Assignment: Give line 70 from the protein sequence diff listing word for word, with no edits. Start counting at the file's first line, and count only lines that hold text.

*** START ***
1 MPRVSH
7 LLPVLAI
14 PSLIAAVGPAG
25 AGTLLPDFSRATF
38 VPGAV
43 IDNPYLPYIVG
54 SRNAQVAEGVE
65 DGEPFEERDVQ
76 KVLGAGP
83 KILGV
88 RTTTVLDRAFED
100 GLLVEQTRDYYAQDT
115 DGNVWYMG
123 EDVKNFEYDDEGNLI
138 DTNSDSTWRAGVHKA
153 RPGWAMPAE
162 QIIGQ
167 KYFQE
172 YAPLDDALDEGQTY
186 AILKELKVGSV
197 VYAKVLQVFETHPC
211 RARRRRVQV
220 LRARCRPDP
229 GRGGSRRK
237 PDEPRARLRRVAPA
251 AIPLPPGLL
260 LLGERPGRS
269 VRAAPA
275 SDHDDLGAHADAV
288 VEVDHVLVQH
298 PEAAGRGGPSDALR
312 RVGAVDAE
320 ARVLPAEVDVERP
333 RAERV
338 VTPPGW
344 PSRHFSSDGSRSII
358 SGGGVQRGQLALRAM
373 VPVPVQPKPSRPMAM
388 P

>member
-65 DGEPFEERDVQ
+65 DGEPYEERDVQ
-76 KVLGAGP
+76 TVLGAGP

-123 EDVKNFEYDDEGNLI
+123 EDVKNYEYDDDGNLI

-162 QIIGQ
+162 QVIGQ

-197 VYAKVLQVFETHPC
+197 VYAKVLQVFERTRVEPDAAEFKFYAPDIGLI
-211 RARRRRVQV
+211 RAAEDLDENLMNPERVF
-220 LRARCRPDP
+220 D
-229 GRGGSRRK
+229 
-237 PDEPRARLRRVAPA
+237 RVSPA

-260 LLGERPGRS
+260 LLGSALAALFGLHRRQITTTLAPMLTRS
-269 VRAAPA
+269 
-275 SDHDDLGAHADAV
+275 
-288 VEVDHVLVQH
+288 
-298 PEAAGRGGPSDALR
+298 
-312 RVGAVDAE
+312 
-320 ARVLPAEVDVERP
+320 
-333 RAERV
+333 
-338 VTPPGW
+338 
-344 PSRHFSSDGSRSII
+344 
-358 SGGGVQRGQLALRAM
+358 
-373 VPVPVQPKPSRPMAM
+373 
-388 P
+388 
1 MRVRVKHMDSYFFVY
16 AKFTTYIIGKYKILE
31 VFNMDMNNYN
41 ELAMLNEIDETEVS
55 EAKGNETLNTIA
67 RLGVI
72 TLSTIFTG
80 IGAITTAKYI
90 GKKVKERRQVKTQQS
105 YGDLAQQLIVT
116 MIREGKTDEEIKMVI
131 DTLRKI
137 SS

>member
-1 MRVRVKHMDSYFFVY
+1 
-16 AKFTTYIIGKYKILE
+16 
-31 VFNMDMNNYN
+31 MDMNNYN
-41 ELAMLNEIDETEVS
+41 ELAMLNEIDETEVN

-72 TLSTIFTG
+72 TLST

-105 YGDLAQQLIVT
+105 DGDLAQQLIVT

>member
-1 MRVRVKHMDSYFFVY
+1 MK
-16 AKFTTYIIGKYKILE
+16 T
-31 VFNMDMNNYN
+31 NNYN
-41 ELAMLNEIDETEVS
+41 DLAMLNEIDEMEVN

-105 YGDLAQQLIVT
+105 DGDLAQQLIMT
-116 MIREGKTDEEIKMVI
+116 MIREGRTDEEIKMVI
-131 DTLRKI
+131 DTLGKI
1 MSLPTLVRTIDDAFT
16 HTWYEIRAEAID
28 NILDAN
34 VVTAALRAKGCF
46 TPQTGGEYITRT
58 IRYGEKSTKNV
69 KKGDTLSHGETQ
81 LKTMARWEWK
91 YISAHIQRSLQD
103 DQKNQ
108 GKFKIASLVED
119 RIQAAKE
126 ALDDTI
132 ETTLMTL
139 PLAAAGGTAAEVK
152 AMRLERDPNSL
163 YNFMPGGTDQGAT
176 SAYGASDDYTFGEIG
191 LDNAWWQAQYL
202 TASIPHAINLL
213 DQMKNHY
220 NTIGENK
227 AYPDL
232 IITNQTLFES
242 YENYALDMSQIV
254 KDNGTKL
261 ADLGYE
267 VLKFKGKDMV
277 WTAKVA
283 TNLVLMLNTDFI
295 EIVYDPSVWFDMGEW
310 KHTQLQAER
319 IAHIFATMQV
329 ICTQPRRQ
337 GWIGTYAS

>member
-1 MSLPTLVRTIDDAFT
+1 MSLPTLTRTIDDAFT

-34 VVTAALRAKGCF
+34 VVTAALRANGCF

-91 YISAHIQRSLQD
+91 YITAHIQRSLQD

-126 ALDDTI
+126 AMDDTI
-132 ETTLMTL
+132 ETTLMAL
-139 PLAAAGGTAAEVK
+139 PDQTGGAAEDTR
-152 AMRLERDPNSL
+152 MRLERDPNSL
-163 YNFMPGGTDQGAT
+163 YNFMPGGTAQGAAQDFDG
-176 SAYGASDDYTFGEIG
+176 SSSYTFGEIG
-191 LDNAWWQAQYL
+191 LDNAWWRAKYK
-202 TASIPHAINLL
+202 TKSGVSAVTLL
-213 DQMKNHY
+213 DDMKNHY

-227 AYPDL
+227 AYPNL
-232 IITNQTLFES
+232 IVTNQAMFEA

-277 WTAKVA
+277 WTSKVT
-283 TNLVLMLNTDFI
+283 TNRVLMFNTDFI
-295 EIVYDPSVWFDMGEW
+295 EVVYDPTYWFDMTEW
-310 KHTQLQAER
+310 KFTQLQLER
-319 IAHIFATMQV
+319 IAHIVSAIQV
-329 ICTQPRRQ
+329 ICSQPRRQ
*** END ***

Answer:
+312 